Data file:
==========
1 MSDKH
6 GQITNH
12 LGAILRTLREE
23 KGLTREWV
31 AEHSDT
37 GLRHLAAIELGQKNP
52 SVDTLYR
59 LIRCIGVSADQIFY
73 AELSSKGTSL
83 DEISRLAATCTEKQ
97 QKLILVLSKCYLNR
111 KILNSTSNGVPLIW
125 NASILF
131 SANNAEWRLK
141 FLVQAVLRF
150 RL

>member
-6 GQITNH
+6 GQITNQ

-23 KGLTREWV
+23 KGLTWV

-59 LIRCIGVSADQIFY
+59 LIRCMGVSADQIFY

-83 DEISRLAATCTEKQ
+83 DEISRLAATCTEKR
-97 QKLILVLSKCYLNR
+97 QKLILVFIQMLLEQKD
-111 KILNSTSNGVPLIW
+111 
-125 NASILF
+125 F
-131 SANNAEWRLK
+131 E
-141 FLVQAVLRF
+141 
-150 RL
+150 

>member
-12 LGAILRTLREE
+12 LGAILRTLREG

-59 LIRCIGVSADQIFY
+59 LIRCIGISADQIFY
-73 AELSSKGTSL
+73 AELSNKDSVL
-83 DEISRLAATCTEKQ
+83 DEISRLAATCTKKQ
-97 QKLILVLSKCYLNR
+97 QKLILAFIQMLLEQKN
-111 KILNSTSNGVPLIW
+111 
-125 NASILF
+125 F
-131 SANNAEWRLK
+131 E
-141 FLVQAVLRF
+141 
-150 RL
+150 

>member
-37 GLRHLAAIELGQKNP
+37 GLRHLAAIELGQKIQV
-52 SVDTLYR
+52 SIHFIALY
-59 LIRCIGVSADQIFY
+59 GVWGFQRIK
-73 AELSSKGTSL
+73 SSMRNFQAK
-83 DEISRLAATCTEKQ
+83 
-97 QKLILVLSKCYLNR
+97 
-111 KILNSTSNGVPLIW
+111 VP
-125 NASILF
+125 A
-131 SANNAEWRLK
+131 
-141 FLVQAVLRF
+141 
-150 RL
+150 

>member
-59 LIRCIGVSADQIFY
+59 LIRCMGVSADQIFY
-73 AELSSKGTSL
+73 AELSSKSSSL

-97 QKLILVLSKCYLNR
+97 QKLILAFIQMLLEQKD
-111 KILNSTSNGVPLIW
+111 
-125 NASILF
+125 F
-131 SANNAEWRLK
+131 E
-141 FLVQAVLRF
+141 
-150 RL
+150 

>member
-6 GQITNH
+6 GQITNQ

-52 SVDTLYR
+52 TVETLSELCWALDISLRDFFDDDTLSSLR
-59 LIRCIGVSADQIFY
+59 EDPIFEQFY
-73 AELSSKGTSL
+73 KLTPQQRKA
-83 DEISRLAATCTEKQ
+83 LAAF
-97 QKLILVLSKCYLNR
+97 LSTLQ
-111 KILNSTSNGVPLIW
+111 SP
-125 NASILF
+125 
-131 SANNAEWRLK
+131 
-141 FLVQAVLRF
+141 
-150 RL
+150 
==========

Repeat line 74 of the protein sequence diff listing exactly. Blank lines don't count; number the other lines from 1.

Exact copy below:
-125 NASILF